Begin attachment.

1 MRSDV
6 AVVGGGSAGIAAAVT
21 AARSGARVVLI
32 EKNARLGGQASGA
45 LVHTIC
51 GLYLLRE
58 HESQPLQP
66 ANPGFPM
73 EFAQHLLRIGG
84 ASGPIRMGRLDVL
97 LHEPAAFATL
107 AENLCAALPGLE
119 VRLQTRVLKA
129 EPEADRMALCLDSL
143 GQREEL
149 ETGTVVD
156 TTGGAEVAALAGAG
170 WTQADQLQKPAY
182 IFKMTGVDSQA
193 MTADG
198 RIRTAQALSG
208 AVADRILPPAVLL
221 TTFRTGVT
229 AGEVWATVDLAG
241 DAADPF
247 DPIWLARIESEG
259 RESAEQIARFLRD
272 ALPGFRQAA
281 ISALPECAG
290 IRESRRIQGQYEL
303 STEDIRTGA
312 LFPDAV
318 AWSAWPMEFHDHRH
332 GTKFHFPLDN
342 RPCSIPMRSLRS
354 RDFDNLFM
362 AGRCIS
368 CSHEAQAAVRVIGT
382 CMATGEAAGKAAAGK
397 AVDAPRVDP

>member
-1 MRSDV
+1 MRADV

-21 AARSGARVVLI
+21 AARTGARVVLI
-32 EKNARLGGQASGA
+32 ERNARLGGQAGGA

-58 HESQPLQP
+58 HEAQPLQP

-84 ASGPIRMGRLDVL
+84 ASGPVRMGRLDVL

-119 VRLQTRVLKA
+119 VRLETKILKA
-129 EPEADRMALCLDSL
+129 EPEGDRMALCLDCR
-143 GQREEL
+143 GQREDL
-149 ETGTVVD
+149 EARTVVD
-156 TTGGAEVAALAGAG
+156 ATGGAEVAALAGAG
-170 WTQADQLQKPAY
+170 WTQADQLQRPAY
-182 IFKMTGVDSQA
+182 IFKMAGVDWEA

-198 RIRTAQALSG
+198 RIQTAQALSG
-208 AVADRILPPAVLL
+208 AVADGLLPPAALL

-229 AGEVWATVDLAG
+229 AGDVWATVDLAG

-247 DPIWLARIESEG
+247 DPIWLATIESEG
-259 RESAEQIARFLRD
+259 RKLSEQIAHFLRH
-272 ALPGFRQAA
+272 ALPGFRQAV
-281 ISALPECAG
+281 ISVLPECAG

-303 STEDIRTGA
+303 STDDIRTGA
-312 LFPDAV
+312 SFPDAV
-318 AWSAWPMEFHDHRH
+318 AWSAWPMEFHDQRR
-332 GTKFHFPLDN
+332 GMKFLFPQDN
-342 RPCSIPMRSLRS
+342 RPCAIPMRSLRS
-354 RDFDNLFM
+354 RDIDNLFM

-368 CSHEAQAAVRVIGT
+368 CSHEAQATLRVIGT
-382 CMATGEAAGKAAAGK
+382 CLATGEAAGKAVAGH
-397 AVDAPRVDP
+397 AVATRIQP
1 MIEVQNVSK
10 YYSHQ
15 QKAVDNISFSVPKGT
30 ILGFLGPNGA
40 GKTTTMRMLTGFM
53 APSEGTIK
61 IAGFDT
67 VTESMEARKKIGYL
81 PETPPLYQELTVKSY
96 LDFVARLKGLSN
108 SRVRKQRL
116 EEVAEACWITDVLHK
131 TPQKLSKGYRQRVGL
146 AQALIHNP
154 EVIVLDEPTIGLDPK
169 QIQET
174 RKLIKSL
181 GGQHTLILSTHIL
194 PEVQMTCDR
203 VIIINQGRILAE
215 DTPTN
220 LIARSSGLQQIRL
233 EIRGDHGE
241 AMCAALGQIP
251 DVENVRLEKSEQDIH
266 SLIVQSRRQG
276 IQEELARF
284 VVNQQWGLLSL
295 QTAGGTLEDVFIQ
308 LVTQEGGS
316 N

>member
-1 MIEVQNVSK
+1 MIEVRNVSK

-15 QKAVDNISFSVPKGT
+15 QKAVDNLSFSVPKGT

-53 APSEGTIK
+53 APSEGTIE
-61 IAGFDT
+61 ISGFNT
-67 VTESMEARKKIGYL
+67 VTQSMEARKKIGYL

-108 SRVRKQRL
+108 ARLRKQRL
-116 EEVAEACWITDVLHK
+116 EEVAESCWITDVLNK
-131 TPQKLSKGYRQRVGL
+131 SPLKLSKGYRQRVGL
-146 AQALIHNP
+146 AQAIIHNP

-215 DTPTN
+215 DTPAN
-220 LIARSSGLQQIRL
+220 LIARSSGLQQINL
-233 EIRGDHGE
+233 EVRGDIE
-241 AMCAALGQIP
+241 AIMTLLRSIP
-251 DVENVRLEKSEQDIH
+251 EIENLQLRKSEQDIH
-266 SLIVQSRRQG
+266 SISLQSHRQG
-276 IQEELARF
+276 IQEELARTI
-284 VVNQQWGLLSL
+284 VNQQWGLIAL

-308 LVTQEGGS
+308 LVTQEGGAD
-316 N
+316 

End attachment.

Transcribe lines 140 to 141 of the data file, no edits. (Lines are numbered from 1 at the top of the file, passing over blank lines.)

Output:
-108 SRVRKQRL
+108 ARLRKQRL